Kids learn with all five of their senses—that's literally what puts the V in the name of Explorations V Children's Museum. Spread across three floors, the museum brims with hands-on activities in a range of permanent exhibits. And the organization's interactive approach to learning has helped it earn accolades, such as a grant from Disney's Helping Kids Shine award program.
On the lower floor, an exhibit charting the journey of the Florida orange begins with local history and ends with a look at global ecosystems. On the first floor, the exhibit Marvelous Me! teaches about the human body with an interactive skeleton and memory tests; Water Matters teaches water conservation with interactive stations. At the top of the museum, check out the temporary exhibits and the Dragon of Toys, a colorful sculpture of plastic trinkets. It's also here that instructors conduct daily programs ranging from open art studio sessions to nutritional cooking classes.
Though the creatures on display at Dinosaur World don’t need much space to roam, plenty of care has been taken to furnish them a comfortable habitat. They peer imposingly from the hillsides of Kentucky, crane their necks up through native trees, and stomp through prairie fields. Although a life-size mammoth or T. rex might be hard to miss, little visitors might still jump with delight at noticing a baby dino suddenly appear from behind a bush. Giant brachiosaurus necks arch high above treetops, while toothy meat-eaters and spiny stegosauruses roam the world below. The fiberglass, steel, and concrete models reach up to 80 feet in length, and are built according to the latest scientific discoveries about what dinosaurs looked like and what styles were trendy in the Mesozoic era.
The first Dinosaur World location was a former alligator farm in Florida and five years later another one was opened in Kentucky. As Swedish-born Christer Svensson began to fill it with statues, he consulted with experts around the world to not only create realistic reptiles but to surround them with fun, educational activities. Kids can sift through sand to find shark’s teeth, gastropod shells, and trilobites in a fossil dig, get to know some lizards a little better on the playground, or examine ancient eggs and raptor claws in the museum.
Once the balmy winter retreat of Thomas Edison and Henry Ford, the Edison & Ford Winter Estates now lets visitors roam through 20 acres of gorgeous gardens, historical buildings, and fascinating scientific exhibits. In the course of an hour, a fact-filled science sherpa will lead groups through the environment that incubated some of America's greatest inventions, including the light bulb, the modern automobile, and the fruit tree. Hands-on exhibits spark wide-eyed excitement in adults and offspring and grand-offspring alike as they hear the ghostly sounds of an original phonograph, pick up a short shift on a Model T assembly line, or create a bouncy, stretchable polymer to take home and use to cover the sinkhole in the kitchen. Finally, each party will be set loose with an orientation session, map, and self-guided audio tour to explore the entirety of both homes, the gardens, and the Edison Botanic Research Laboratory at its own pace.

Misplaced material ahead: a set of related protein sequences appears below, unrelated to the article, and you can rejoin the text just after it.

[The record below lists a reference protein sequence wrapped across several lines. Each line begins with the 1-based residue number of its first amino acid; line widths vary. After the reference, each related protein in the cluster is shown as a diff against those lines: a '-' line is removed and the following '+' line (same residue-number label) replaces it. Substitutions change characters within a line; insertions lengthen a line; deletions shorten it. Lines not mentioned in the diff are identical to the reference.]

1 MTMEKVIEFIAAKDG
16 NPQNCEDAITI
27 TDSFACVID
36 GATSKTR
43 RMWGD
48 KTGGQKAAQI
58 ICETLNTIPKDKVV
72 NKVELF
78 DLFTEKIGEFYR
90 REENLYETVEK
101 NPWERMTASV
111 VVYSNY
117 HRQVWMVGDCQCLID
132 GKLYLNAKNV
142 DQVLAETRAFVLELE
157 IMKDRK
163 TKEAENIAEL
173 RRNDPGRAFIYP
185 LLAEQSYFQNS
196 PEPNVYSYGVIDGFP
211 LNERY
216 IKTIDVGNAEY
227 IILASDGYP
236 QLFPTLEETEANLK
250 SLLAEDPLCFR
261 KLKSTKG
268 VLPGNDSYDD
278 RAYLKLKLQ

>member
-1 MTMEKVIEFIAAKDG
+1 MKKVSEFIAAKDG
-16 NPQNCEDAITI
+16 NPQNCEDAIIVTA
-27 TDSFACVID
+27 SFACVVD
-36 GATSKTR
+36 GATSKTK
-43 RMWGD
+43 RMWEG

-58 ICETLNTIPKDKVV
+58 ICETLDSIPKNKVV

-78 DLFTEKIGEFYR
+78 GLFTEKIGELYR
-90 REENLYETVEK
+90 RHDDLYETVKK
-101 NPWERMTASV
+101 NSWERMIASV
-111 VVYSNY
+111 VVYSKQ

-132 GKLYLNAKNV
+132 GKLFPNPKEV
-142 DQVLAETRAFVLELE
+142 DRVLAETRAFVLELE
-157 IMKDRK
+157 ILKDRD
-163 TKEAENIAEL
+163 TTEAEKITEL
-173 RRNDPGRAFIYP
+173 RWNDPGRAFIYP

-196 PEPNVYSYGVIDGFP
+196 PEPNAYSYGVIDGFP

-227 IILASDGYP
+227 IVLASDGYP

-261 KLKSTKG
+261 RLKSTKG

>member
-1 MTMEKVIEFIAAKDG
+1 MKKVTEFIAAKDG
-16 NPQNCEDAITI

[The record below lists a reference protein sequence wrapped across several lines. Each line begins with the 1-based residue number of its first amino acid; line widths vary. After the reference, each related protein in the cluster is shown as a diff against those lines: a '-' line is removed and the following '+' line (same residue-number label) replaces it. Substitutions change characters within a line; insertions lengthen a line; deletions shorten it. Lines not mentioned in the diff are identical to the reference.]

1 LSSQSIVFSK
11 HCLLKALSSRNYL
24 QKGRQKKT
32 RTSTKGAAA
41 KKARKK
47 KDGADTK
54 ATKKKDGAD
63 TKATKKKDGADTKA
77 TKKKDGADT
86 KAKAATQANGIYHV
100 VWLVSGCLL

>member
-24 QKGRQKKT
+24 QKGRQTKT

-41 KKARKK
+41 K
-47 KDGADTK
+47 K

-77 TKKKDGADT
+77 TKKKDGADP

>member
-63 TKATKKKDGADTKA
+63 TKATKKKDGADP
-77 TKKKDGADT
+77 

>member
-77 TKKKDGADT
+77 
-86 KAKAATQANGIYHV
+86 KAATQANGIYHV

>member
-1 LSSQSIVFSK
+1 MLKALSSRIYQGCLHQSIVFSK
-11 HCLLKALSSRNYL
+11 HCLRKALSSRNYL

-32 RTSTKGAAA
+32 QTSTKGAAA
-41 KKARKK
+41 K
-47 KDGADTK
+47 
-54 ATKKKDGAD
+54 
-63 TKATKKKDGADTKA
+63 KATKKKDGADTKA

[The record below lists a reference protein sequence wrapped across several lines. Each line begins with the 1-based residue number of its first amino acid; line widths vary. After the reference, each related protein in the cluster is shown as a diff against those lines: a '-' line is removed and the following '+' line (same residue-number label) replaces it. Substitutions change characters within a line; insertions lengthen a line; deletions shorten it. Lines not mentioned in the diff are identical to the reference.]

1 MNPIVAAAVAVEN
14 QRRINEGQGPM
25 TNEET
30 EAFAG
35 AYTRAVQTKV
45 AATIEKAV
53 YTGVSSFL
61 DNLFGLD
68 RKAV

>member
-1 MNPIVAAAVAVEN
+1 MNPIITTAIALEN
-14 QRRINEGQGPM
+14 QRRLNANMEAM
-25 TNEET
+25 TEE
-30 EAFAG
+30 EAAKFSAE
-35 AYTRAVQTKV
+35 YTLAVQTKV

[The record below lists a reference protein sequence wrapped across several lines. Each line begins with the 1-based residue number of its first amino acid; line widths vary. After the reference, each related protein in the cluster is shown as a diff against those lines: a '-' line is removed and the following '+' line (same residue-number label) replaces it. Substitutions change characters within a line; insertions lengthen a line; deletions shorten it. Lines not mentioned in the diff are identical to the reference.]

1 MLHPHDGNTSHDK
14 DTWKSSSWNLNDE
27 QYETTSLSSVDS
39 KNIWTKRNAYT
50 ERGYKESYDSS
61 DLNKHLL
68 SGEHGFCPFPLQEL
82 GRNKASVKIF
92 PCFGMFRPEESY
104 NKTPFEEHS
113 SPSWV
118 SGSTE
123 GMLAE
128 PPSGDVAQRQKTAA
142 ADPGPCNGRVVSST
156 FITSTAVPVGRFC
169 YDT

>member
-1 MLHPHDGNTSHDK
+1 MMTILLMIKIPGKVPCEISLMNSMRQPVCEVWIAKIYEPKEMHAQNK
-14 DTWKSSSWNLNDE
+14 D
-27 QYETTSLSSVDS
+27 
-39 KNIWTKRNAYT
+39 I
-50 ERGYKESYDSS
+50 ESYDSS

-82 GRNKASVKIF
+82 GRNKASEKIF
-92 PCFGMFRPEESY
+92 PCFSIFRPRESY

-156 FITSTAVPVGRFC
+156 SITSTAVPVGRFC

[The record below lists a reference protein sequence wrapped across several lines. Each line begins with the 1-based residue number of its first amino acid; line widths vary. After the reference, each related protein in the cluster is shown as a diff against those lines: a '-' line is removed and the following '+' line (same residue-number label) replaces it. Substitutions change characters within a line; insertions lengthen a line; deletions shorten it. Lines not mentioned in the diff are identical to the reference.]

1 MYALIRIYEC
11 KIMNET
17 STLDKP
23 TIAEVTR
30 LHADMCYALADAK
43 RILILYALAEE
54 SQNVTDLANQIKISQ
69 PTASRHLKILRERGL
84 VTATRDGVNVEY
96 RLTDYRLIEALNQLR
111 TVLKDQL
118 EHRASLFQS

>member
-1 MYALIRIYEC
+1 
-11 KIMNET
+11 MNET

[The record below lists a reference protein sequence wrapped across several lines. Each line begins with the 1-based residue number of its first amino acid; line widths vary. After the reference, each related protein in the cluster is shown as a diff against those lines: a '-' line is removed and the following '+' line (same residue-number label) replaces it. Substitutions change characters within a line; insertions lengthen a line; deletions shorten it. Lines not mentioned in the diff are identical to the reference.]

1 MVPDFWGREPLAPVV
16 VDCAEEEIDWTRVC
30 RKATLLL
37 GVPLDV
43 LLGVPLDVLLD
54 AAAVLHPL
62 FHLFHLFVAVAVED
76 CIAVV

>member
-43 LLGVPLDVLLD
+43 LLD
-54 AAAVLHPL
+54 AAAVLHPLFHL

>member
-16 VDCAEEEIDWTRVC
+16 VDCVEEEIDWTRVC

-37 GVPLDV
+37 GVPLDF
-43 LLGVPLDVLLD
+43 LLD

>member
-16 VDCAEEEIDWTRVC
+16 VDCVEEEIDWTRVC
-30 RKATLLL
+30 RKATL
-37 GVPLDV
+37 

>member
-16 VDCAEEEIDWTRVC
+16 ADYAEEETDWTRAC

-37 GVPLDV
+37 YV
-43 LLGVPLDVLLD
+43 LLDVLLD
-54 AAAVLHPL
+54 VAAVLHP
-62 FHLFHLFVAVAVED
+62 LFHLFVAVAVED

At Crowley Museum and Nature Center, a pioneer museum set up like a general store, historic structures, and a sugar-cane mill depict a Florida homestead as it would have existed between 1850 and 1920. At the heart of the homestead is the Tatum-Rawls House, which was built as a single-story house between 1888 and 1892, and is the oldest example of rural architecture in Florida. Over time, it was expanded to accommodate the Tatum clan, by the addition of a second floor, consisting of William Tatum and his wife and eight children, and was recently restored to its original glory with a wide front porch. Elsewhere on the 185-acre expanse, the Crowley Farm continues to pluck away at the land with pigs, cows, and a horse named Sugar who pulls the cane press to make the juice that is later boiled to syrup crystals. Boardwalks and nature trails traverse the delicate swamp, flat woods, and Tatum Sawgrass marsh that contain a variety of wildlife species including white pelicans, swallowtail kites, and eagles.
Almost 70 years ago, the first U.S. Navy frogmen began underwater demolitions training in the waters around Fort Pierce. Commissioned through an act of Congress and the signature of the president, the National Navy UDT–SEAL Museum now stands where these first training sessions began and documents the evolution of the first volunteers into today's Navy SEALs. Exhibits honor the predecessors to the SEAL program and display artifacts and equipment from combat, including Apollo training vehicles, a Vietnam-era ”Huey” helicopter, and the SEALs' unique water vehicles powered by hardworking seahorses. Also on display are all 10,000 pounds of the fiberglass lifeboat from the 2009 hostage rescue of Richard Phillips, captain of the Maersk Alabama following its hijacking by Somalian pirates. Visitors can also view WWII training obstacles rescued from the ocean floor or take in the names of fallen heroes as they walk on memorial bricks donated by the friends and family of former SEALs. In addition to documenting and honoring past soldiers, the National Navy UTD–SEAL Museum also reaches out to living veterans through their reunions and their partnership with the Wheelchairs for Warriors program.